UK government to challenge EU over insurance rules
The UK government is set to challenge the EU commission head-on with regards to solvency II rules which are set to be introduced to the European marketplace in the short term. The UK government believes that these "over conservative" solvency rules will see UK insurance companies having to shore up their reserves by up to £50 billion. There will obviously be a cost to this additional reserve requirement, something which is likely to be met by customers.
The UK has one of the most competitive insurance markets in Europe and yet again many people are pointing the finger at the EU commission, which is determined to crack the UK financial markets and bring them under the regulatory control of the European Union. In effect this has already happened with the various treaties signed by European member states but the UK government is set to tackle this particular issue head-on as it will have a detrimental effect on the UK insurance sector, pensioners and future rates of investment return.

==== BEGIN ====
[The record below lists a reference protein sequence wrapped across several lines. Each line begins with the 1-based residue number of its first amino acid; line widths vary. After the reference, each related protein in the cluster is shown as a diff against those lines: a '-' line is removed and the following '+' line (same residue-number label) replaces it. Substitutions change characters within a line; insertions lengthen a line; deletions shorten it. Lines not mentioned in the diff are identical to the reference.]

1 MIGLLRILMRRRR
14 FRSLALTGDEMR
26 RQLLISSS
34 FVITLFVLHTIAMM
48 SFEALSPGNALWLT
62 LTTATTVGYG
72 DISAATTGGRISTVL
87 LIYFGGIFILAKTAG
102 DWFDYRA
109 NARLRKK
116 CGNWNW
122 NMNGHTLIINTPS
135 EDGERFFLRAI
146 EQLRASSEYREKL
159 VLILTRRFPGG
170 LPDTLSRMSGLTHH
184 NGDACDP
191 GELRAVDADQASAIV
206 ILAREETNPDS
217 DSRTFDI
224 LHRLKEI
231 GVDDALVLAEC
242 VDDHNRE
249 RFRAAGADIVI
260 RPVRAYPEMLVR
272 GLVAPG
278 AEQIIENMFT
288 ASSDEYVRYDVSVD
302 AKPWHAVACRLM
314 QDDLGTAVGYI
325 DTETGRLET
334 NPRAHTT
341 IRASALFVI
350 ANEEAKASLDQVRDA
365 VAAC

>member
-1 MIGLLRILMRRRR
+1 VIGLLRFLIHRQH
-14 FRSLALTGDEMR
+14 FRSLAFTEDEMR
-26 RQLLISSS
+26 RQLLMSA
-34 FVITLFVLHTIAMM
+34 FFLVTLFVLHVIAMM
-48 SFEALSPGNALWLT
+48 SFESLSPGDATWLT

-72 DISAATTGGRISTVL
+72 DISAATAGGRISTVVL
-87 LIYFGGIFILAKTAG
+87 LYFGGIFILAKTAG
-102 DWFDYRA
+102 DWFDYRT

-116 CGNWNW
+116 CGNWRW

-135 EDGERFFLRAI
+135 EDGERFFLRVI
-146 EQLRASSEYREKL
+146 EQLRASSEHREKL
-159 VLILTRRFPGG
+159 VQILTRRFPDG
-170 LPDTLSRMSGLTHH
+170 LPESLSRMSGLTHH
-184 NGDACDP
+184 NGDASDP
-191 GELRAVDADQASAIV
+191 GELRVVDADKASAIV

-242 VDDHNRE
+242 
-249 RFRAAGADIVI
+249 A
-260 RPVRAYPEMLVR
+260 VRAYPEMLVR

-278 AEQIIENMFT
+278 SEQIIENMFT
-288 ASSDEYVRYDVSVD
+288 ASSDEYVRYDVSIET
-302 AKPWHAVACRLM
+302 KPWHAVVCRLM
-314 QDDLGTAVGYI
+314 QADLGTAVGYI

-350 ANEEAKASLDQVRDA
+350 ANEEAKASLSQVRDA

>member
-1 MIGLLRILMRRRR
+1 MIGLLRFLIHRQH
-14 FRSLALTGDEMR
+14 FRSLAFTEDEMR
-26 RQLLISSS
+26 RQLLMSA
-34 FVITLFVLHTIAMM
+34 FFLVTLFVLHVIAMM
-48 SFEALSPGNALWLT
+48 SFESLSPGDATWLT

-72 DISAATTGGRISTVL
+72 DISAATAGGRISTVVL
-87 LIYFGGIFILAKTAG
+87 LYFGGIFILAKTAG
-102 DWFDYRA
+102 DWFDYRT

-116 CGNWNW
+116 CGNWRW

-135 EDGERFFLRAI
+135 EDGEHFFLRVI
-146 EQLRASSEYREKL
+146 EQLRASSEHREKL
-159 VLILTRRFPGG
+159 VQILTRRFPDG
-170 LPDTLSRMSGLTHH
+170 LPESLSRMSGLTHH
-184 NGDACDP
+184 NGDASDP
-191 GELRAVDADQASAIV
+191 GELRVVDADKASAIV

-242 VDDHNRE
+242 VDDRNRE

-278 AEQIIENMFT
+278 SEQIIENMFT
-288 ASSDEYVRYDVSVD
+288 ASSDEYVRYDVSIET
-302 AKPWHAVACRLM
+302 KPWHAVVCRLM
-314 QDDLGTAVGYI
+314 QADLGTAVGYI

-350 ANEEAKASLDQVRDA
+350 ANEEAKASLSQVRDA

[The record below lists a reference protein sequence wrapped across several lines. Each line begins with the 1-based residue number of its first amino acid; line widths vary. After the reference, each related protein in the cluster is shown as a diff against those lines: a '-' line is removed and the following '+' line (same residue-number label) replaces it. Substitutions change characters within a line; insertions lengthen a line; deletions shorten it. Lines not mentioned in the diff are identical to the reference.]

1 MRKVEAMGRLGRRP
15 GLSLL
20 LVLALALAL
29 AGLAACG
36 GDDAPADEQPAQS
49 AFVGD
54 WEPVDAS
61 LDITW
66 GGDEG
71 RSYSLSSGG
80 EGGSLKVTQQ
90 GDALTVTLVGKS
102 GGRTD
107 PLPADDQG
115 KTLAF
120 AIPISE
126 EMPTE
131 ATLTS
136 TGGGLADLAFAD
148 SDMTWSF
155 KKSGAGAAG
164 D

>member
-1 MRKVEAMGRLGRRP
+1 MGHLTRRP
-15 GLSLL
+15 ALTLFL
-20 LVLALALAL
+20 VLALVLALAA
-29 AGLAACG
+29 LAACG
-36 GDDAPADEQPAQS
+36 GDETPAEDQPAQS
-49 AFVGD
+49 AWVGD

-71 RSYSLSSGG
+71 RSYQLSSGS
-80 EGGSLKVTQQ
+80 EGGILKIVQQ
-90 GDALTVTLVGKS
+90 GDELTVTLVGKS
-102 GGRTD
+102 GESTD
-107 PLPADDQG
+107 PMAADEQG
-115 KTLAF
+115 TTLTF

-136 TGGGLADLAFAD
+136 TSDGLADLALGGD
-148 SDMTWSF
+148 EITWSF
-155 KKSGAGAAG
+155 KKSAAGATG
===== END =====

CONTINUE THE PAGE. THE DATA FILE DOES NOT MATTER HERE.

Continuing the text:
The issue of increasing reserve capital is a direct consequence of the credit crunch which saw a number of "solid assets" collapse like a pack of cards once the financial system began to seize up.
Alistair Darling gambles with banking super tax
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FTSE 100 loses 300 points since the turn of the year
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Bank holds interest rates
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Cancer sufferers charged more for travel cover?
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The gap between public and private sector pay continues to widen
In a damning indictment of the ever-growing size of the U.K.'s public sector it has been revealed that on average workers in the public sector are paid £2,000 a year more than their counterparts in the private sector. The average public sector worker now brings in around £23,660 year compared to £21,528 year for those in the private sector. This is the first time that the gap between the two se...Read More